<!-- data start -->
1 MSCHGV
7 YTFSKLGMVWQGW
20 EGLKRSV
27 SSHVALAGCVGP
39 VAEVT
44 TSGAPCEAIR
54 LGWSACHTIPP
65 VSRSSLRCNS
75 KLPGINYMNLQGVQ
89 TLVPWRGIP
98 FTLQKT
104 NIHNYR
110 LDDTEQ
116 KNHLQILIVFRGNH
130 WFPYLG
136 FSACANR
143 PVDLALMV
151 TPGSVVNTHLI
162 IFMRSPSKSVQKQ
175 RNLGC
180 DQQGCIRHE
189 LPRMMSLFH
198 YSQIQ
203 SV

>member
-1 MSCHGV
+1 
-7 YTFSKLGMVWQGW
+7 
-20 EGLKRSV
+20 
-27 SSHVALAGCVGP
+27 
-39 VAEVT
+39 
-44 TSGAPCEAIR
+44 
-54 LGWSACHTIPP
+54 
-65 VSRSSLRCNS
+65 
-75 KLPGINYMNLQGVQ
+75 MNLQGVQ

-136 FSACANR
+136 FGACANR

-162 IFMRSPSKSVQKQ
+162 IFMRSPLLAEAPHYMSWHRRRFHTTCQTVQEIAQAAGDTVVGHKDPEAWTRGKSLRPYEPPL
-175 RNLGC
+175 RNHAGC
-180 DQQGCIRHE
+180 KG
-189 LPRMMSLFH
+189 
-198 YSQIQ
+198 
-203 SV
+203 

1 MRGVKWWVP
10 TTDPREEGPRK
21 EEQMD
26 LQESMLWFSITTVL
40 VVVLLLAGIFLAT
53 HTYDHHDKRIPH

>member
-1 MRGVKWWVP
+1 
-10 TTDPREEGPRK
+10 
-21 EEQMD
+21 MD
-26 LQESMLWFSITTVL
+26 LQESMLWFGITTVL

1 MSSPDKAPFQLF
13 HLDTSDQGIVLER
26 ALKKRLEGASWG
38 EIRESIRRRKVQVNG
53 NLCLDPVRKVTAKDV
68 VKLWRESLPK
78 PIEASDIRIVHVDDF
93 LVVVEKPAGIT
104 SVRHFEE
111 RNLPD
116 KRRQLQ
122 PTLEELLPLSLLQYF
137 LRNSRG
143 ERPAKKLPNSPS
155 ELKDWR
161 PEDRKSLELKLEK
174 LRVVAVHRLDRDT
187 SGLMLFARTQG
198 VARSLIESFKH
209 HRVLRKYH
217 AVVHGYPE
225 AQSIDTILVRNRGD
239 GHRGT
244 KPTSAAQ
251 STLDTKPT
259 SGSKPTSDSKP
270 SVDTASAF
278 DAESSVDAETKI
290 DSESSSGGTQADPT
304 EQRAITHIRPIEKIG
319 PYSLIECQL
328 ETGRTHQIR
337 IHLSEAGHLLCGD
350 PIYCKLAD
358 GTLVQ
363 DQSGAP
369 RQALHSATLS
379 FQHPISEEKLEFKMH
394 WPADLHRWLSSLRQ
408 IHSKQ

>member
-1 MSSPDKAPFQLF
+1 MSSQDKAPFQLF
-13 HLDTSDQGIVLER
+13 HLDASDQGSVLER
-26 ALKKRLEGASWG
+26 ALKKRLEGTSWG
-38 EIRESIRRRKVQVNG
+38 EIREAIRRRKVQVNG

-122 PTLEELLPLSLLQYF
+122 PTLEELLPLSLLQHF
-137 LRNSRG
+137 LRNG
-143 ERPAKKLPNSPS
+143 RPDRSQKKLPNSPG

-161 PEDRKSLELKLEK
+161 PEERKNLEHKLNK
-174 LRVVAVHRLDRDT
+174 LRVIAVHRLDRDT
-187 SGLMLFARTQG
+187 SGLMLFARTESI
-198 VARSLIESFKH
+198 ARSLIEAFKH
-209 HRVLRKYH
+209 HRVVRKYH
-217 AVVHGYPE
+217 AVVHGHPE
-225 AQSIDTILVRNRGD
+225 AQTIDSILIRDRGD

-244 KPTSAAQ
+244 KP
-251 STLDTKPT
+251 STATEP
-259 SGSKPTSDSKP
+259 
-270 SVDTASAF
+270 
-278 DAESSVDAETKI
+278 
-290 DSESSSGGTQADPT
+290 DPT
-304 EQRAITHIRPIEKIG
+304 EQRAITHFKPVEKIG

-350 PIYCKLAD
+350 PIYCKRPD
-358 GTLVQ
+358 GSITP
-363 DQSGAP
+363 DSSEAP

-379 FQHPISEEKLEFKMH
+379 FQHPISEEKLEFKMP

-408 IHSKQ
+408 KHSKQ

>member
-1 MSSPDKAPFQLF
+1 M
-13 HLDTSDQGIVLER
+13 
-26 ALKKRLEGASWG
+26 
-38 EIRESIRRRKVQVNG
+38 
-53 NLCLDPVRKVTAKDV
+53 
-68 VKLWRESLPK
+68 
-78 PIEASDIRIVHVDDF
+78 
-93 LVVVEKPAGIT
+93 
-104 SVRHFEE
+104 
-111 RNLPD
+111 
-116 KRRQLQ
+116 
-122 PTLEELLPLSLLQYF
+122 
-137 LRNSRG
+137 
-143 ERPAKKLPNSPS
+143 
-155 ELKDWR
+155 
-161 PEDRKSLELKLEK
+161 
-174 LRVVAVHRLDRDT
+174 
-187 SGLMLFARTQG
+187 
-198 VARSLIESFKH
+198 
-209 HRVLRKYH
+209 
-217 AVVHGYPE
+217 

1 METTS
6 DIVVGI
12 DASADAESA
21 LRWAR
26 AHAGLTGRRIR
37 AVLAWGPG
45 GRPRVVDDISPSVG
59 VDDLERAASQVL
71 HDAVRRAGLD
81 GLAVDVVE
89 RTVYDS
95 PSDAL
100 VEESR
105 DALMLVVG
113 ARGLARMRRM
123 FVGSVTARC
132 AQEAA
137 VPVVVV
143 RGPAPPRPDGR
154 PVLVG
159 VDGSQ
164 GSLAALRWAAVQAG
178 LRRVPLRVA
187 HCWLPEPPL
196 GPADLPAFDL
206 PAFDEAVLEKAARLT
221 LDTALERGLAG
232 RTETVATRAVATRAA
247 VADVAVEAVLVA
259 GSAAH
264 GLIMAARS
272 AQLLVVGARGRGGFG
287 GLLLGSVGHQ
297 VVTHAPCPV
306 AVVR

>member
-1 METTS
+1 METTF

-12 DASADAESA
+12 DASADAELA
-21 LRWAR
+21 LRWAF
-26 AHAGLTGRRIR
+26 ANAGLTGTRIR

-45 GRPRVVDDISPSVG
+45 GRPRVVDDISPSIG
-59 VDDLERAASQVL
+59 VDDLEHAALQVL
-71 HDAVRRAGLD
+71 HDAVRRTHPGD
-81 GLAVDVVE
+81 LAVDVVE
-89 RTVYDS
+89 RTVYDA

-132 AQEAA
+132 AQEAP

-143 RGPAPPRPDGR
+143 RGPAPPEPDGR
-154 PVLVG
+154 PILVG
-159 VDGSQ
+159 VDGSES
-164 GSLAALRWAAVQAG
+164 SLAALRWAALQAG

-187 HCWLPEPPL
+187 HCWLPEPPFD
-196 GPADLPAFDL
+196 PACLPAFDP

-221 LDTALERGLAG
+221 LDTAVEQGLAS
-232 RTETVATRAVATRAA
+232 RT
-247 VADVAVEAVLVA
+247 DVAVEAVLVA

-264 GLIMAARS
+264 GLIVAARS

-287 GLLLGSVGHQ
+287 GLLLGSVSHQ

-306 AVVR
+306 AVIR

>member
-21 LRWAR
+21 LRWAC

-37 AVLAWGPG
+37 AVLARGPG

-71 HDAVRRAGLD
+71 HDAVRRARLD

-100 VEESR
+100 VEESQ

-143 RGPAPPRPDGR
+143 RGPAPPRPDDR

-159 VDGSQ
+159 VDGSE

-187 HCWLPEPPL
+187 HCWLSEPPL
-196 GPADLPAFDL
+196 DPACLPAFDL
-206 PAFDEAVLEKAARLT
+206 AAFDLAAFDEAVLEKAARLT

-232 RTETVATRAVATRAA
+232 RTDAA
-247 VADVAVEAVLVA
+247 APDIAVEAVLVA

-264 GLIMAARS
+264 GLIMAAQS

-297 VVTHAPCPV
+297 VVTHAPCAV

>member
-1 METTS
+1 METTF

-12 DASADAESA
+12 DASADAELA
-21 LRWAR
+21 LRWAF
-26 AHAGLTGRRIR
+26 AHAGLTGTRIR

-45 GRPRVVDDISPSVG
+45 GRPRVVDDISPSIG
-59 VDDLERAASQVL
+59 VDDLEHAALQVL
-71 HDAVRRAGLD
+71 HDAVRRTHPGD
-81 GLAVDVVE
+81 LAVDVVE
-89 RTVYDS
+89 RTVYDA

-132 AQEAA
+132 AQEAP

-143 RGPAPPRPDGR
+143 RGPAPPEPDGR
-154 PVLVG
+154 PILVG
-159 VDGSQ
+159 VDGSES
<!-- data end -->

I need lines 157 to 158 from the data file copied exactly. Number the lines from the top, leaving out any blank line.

+350 PIYCKRPD
-358 GTLVQ